There are some things that you must cma.
The Cleveland Museum of Art creates transformative experiences through art, “for the benefit of all the people forever.” See what makes the CMA one of the top art museums in the nation with these iconic works of art.
Not sure where to locate these artworks? Download ArtLens App for free and find the Must CMA tour by selecting “tours” from the landing page, then press “featured.” The app’s wayfinding technology will guide you to each artwork.
Water Lilies (Agapanthus)
c. 1915-1926, Claude Monet
Monet spent the last thirty years of his life painting the lily pond at his home in Giverny, France. Monet’s water lilies paintings are a product of the artist’s fascination of the water’s shimmering surface and reflections.
Did you know? The Cleveland Museum of Art’s painting is the left panel of a triptych. Its companions are now in the St. Louis Art Museum and the Nelson-Atkins Museum in Kansas City, Missouri.
Hervé Youmbi (Cameroon)
In assembling numerous masks into one towering contemporary sculpture, Youmbi brings together five African countries. By doing so, art historical practices that organize African objects according to ethnic, cultural or regional styles are challenged.
Did you know? This towering sculpture is carved from a single block of wood and covered with thousands of beads.
Marilyn x 100
Andy Warhol, 1962
The image of Marilyn Monroe in Marilyn x 100 is appropriated from a publicity still for the 1953 film Niagara. By borrowing recognizable imagery from the consumer marketplace, Warhol incisively questioned the meaning of culture, whether high or low.
Did you know? Warhol revolutionized artistic production during the 20th century through what he termed business art: “Being good in business is the most fascinating kind of art.”
August Rodin, 1880
One of Rodin’s most famous works, The Thinker was part of a commission to represent Dante’s epic 1321 poem, The Divine Comedy. Ours is one of only ten Rodin-supervised casts.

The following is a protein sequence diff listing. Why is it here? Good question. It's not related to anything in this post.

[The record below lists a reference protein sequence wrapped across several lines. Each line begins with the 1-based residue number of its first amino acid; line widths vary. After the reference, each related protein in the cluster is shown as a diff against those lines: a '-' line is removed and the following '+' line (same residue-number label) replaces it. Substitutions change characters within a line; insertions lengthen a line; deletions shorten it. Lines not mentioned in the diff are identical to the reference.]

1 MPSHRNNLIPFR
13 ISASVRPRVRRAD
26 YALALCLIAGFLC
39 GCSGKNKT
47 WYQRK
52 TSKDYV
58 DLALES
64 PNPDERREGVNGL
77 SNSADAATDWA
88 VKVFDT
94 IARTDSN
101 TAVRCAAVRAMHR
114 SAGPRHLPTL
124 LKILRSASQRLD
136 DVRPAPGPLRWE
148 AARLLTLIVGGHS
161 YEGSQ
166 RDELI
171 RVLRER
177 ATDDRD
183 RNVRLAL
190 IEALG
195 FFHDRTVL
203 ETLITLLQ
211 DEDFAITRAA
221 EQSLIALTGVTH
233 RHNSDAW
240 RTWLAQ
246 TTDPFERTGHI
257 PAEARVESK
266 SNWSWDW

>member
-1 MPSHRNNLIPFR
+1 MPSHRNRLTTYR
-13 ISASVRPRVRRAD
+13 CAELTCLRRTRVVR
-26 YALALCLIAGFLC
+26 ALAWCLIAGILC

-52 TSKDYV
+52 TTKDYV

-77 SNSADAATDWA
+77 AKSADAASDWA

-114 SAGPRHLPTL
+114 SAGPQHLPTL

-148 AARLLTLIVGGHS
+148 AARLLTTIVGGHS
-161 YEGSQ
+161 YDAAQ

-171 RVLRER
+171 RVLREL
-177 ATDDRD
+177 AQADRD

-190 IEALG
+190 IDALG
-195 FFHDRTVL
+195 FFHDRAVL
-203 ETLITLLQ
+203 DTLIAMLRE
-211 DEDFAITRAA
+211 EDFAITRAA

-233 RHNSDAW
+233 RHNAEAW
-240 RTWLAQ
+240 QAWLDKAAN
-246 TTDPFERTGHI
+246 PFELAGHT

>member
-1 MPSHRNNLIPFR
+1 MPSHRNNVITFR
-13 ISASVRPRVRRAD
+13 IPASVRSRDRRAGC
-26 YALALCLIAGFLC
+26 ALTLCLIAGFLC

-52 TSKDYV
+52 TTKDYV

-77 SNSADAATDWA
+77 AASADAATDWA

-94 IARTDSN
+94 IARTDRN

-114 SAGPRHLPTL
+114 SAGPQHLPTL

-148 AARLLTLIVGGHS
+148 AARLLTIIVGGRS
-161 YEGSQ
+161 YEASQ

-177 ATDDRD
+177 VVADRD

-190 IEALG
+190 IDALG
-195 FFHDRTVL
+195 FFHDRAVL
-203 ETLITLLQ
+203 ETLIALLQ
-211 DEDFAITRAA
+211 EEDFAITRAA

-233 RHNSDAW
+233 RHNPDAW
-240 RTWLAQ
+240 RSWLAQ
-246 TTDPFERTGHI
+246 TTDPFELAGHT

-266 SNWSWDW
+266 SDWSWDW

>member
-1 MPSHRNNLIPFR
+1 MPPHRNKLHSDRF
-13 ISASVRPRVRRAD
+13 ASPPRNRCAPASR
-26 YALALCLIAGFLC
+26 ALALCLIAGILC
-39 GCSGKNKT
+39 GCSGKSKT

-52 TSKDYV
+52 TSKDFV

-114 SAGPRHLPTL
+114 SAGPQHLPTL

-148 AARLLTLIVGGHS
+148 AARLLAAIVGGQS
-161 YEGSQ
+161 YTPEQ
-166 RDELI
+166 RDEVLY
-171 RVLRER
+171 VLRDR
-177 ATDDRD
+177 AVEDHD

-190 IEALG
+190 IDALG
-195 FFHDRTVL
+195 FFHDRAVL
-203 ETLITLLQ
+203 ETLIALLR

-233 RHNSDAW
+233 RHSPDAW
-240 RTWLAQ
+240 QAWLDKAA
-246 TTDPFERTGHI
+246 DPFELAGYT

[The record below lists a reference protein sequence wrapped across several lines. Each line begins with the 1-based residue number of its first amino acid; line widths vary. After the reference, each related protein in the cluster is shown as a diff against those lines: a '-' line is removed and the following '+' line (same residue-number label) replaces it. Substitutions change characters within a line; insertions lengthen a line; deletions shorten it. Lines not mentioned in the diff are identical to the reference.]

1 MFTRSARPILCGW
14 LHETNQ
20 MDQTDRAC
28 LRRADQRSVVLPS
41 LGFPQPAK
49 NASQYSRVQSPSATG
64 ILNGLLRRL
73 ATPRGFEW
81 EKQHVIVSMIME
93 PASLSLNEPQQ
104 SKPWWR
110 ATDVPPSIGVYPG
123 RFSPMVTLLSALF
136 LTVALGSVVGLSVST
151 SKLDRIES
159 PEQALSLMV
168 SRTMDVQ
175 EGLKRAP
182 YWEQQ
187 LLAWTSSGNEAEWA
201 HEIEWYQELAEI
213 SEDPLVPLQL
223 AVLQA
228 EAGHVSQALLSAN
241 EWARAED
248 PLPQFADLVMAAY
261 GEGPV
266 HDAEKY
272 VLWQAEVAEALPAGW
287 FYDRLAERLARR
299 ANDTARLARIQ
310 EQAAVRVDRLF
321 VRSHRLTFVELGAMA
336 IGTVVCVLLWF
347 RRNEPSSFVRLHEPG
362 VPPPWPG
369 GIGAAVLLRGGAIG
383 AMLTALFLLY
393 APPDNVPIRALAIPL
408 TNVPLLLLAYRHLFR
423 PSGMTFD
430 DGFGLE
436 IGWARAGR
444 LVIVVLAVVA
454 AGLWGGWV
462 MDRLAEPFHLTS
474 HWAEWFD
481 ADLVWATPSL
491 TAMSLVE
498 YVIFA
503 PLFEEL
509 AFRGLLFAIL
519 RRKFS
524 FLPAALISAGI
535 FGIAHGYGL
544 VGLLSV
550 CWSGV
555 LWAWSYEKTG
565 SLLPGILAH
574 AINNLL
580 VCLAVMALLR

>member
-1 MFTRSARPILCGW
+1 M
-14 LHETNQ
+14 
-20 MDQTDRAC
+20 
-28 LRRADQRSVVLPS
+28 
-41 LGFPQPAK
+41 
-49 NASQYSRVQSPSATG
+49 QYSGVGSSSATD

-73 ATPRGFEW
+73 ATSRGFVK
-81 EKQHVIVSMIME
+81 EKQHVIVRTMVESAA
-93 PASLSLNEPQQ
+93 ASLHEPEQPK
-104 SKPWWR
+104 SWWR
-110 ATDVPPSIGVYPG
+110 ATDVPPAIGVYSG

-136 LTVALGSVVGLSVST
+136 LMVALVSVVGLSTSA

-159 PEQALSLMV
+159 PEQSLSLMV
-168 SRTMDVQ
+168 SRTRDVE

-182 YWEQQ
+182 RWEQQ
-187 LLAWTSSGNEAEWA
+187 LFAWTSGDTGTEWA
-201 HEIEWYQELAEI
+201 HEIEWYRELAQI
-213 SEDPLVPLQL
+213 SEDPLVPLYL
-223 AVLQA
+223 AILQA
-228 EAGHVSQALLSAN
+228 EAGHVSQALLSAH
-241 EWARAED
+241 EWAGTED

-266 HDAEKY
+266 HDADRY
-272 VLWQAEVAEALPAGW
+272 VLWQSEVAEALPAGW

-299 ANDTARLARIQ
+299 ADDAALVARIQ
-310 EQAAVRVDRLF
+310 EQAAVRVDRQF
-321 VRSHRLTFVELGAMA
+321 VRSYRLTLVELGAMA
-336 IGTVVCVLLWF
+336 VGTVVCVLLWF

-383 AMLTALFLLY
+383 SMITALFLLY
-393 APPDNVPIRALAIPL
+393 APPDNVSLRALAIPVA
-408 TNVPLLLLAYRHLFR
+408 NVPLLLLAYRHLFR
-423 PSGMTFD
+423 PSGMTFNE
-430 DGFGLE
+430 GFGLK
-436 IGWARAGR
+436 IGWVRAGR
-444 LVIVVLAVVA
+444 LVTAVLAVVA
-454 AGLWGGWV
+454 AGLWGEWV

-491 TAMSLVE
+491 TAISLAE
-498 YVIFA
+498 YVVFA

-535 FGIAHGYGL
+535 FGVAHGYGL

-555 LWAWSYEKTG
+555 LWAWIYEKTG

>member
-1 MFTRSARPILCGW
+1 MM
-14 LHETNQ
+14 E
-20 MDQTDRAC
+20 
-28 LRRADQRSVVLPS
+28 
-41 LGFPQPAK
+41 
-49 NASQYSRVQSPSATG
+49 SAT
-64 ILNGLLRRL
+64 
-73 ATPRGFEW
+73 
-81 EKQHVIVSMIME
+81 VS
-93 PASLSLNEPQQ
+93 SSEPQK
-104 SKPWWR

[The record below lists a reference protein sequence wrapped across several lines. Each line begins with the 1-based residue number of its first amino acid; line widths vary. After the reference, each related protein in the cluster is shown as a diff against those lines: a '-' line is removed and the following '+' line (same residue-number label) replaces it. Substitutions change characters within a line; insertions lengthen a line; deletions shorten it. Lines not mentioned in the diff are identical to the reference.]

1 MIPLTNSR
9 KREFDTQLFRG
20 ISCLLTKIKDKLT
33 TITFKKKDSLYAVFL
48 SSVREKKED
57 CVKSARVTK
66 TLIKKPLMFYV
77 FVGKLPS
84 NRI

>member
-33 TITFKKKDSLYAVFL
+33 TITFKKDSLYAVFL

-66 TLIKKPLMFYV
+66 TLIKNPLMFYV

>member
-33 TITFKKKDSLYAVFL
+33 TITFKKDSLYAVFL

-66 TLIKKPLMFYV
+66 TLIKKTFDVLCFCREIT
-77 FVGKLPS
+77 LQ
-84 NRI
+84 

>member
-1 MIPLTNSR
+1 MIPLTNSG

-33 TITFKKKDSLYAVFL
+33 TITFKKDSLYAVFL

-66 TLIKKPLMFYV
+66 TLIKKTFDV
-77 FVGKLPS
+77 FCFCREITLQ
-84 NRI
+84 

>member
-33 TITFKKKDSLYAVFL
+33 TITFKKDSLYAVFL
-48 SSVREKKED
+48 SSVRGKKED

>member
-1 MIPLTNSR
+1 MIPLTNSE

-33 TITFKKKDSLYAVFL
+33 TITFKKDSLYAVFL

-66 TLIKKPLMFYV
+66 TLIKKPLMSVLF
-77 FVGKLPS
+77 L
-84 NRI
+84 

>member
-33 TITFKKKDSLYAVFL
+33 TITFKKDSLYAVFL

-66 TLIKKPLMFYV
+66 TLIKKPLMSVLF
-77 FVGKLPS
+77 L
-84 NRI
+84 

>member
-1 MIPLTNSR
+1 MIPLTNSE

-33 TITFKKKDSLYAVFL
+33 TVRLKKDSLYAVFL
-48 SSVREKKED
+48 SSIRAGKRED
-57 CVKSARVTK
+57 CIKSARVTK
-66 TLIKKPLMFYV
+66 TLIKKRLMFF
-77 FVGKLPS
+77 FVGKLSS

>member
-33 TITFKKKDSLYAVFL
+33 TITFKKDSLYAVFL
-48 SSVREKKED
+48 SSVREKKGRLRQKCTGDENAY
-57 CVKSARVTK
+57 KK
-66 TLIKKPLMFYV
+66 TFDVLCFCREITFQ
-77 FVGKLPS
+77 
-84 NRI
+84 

Did you know? On March 24, 1970, at 1:00 a.m., a bomb irreparably damaged the CMA’s Thinker. No one was injured in the blast, but the statue’s base and lower legs were destroyed.
Statuette of a Woman: “The Stargazer”
c. 3000 B.C., Early Bronze Age
One of the oldest sculptures of the human figure in the museum, the Stargazer looks to the stars above to powerful divine forces. One of just 30 such figures known, her completed form makes her exceptionally rare.
Did you know? Historians understand that the sculpture is a female figure because of the incised triangle at the pelvis.
Stag at Sharkey’s
George Bellows, 1909
Depicting a fight at Sharkey’s Athletic Club, Bellows captured the force and energy of the struggle by blurring the scene’s details with rapid brushwork. Whenever a non-club member competed, he was given temporary membership and known as a “stag.”
Did you know? Bellows chose painting over a career as a professional baseball player.
c. 1000s, South India, Tamil Nadu
This elegant and dynamic figure embodies the Indian conception of the never-ending cycle of time as well as Shiva’s roles as creator, preserver, and destroyer of the universe.
Did you know? The figure beneath Shiva’s foot personifies ignorance, upon which Shiva lands with every step in his dance.
Early 700s, China
With their fierce expressions and exaggerated physical features, these two fantastic guardian creatures were intended to protect the entrance to a tomb, warding off evil as well as keeping the soul of the deceased from wandering.
Did you know? The glaze of these statues includes a rare blue, indicating the princely status of the individual who was to receive their protection.